For instance, current American College of Cardiology (ACC)/American Heart Association (AHA) guidelines on the primary prevention of CVD11 include risk-enhancing factors present early in life, such as premature menopause and other pregnancy-associated conditions that increase atherosclerotic cardiovascular disease (ASCVD) risk; however, a dynamic assessment of other traditional CVD risk factors is not contemplated. One can imagine a practice in which instead of entering only the most recent LDL-C and most recent blood pressure into a risk calculator tool, one would enter the last three to five values to produce a more precise risk estimate. There are also opportunities to apply this longitudinal perspective to other traditional risk factors, in particular those that can be modified to reduce cumulative exposure and, therefore, risk.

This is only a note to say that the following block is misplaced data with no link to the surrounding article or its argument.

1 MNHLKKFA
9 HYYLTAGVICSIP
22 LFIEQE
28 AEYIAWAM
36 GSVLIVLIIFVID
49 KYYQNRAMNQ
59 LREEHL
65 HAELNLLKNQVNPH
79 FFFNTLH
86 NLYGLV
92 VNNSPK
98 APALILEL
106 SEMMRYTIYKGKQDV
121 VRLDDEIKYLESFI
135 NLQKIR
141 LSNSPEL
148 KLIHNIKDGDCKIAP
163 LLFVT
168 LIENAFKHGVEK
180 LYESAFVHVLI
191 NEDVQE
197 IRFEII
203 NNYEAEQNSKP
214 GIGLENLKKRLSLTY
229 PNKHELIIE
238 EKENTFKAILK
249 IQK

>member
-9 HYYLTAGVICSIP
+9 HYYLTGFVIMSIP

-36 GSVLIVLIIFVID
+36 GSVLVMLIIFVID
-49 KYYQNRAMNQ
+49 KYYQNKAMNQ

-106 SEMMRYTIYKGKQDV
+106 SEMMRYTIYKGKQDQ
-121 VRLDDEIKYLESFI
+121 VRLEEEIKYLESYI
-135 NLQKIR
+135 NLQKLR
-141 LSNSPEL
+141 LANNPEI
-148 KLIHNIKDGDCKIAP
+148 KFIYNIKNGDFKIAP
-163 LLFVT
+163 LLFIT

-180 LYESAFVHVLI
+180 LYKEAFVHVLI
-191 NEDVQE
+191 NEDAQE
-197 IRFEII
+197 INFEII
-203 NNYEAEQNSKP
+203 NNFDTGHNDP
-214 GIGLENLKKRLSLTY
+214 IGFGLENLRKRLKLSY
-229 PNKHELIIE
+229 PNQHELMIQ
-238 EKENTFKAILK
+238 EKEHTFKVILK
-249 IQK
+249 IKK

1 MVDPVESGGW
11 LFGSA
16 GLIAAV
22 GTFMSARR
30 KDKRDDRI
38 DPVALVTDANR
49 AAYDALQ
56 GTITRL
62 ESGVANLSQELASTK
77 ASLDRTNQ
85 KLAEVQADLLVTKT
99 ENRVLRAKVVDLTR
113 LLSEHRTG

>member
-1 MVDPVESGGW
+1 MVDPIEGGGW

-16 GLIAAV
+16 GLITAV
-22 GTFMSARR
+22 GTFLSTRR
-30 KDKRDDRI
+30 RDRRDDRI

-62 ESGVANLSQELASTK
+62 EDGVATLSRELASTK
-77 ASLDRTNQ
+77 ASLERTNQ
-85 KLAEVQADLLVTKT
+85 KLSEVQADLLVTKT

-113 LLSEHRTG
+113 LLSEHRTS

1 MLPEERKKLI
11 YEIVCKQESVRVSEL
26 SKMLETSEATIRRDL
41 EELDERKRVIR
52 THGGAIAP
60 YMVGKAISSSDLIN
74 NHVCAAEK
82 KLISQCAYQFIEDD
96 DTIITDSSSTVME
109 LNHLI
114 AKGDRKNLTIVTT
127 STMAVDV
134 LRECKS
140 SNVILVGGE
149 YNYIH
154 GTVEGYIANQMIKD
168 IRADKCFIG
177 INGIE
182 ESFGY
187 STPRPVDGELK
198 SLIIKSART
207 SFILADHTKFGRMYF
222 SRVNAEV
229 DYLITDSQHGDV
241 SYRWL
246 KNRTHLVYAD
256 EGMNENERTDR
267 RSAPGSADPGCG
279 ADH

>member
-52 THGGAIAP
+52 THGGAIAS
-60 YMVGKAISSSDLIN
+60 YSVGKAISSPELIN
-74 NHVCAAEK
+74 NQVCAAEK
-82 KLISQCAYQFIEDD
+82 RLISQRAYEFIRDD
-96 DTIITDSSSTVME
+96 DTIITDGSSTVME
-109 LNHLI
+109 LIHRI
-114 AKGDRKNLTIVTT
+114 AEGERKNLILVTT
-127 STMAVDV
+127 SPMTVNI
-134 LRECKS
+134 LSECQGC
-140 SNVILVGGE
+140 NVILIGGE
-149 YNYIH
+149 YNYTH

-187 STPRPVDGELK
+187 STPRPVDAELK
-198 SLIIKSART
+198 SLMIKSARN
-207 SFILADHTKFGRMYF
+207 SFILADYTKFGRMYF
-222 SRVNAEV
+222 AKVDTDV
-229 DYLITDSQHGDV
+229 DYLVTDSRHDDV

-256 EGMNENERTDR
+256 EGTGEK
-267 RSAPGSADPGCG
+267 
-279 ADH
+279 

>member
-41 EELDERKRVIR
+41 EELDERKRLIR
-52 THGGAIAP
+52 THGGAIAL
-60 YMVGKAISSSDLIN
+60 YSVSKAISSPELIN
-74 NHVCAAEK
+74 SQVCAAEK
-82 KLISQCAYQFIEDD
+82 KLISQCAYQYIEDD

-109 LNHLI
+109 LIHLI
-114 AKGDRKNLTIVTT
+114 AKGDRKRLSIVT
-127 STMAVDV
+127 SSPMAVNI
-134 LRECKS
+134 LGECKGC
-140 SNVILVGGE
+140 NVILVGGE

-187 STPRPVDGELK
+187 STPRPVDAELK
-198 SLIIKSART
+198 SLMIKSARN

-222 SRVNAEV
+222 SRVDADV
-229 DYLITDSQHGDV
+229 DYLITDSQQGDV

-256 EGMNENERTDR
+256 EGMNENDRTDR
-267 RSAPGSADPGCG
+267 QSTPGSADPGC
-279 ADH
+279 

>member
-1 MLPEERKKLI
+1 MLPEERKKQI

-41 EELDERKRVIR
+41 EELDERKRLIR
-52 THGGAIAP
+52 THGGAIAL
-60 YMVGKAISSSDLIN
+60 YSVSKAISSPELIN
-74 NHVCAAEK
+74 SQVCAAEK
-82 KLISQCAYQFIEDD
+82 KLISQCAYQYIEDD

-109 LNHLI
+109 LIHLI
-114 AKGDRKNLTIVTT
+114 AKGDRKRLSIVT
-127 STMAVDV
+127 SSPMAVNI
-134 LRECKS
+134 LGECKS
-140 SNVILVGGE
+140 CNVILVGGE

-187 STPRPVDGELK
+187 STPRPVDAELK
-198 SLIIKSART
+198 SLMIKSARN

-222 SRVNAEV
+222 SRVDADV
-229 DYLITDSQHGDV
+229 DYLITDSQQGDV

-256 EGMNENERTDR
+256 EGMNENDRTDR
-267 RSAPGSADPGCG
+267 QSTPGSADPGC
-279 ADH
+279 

The findings presented by Lee and colleagues raise the question whether a longitudinal risk estimation model could yield a better CVD risk prediction than the current pooled cohort equation used in the ACC/AHA cholesterol guidelines, understanding that several risk factors are dynamic. The development of mathematical techniques to achieve this type of risk prediction are still in early stages,12 but clinicians should take a patient's high-risk history into account when counseling about future CVD risk. While further work is done to refine our understanding of risk estimation, increased efforts should be placed on primordial prevention strategies. With current estimates suggesting a mere 32% of Americans aged 20-39 achieve an ideal CVH score of 5 or more,13 much remains to be done to ensure the health of generations to come.

Figure 1

Figure 1
Figure 1: Courtesy of Sweeney T, Vasquez N, Blumenthal RS.